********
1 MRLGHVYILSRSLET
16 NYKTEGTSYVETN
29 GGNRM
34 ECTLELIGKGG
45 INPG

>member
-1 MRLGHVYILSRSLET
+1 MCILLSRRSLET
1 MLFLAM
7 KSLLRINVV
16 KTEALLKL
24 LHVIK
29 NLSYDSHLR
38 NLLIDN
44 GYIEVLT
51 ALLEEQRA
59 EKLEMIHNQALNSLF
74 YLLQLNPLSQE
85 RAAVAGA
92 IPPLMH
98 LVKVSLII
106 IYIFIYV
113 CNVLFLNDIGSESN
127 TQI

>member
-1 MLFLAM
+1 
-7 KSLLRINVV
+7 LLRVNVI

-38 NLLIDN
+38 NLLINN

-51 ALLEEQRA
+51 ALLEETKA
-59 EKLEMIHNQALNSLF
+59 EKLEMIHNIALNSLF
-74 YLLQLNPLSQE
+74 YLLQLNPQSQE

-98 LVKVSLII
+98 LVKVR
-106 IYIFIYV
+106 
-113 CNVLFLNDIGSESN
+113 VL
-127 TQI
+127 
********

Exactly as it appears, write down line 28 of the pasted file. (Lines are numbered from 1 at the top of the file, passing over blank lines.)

-7 KSLLRINVV